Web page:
Forty service members in the Navy who are seeking religious exemption to the Biden administration's COVID vaccine mandate are prepared to file a case against the Pentagon because it refused to provide them with a religious exemption. The 40 Navy Seals are being represented by Attorney Michael Berry of the First Liberty Institute, a non-profit Christian conservative legal organization based in Plano, Texas.

"You would think in this country, the Department of Defense would respect religious beliefs, but instead the Navy is using religious beliefs as some sort of ideological litmus test to purge anybody who opposes the vaccine from our military," Berry remarked during a conversation with Fox News' Tucker Carlson. "Our clients, these Navy Seals, they've been told that even if their request is ultimately approved, they're going to be removed from the Navy Seal community."

Berry challenged the Department of Defense or DoD, which mandated limited travel for unvaccinated family members of Navy Seals personnel. He asked rhetorically, "Since when does the DoD have authority or jurisdiction over family members?" The First Liberty Institute attorney underscored how problematic the DoD's policy was that would force service members to pay the cost of their training and education in the event they were discharged for refusing the COVID vaccine.

On Wednesday, a First Liberty Institute spokesperson told the Christian Post that they were planning to file a lawsuit "in the very near future" in the event the Navy refused to lift the COVID vaccine mandate, assuring that they are "prepared for litigation." Back in August, the Pentagon announced that the agency will mandate the COVID vaccine for all U.S. military personnel by mid-September, citing combat readiness as the main reason for getting the jab.

Pentagon Press Secretary John F. Kirby declared at the time, "Now that the Pfizer vaccine has been approved, the department is prepared to issue updated guidance, requiring all service members to be vaccinated." The Pfizer-BioNTech jab is the first COVID vaccine in the U.S. to be granted approval by the Food and Drug Administration or FDA. The approval, however, remains questionable as it is a "bait and switch" according to a U.S. senator.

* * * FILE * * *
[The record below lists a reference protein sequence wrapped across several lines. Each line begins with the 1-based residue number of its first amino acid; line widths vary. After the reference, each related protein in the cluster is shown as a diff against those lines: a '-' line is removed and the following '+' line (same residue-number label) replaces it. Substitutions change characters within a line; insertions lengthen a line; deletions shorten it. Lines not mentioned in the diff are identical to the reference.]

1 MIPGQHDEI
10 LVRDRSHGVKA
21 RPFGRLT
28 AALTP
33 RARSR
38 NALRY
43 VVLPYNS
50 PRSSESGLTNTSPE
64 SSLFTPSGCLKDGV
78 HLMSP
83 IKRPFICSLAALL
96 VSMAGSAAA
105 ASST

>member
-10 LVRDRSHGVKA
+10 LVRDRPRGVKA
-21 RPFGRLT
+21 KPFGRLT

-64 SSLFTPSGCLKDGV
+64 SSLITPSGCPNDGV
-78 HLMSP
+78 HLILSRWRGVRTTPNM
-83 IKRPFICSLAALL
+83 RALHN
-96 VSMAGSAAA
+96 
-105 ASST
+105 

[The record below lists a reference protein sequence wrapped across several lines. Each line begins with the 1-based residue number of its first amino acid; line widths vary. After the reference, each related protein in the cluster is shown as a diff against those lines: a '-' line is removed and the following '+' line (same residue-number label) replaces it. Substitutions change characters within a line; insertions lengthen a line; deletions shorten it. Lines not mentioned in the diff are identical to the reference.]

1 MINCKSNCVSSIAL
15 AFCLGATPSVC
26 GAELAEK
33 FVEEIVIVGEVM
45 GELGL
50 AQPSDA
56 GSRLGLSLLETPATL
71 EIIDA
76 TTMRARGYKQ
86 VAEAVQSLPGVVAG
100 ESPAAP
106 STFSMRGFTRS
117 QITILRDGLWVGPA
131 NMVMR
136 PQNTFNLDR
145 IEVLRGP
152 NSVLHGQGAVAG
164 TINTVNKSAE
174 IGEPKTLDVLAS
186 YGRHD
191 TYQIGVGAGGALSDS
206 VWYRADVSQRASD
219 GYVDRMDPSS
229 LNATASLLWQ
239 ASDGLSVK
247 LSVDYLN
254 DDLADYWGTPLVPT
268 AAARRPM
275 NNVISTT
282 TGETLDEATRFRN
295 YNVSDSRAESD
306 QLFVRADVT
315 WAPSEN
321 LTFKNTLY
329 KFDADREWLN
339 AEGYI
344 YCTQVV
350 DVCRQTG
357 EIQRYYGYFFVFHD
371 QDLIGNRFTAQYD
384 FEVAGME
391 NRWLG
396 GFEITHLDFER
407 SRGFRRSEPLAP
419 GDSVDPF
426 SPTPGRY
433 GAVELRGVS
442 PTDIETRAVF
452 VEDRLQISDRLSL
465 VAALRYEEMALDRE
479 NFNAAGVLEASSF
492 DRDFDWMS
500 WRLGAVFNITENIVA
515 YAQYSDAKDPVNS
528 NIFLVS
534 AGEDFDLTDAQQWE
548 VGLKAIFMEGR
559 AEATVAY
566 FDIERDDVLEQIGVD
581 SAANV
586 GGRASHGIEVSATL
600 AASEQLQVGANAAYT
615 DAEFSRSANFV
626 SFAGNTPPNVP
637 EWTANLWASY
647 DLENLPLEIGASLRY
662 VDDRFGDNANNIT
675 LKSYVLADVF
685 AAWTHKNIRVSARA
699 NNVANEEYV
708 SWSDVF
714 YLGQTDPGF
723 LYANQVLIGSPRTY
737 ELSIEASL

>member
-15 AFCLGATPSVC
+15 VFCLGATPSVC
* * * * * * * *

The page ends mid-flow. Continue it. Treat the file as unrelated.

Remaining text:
Kirby added that the COVID vaccine mandate would "ensure the safety of our service members and promote the readiness of our force."

U.S. Navy surgeon general Rear Adm. Bruce Gillingham also expressed his support of the Biden administration's COVID vaccine mandate, citing "readiness and safety" issues and to ensure that personnel are "equipped with the biological body armor needed to protect ourselves from biological threats."

Berry argued, however, that the U.S. Constitution, the First Amendment, and the federal law and Department of Defense regulations all require the DoD to "honor religious freedom." In fact, the law even states that such religious accommodations must be provided and that there is only a "very, very high bar" to meet in order to deny such religious exemptions to the mandate. It is a stark contrast to what the "very highest levels" of the Pentagon said, which was that "the DOD does not intend to approve any religious accommodation requests."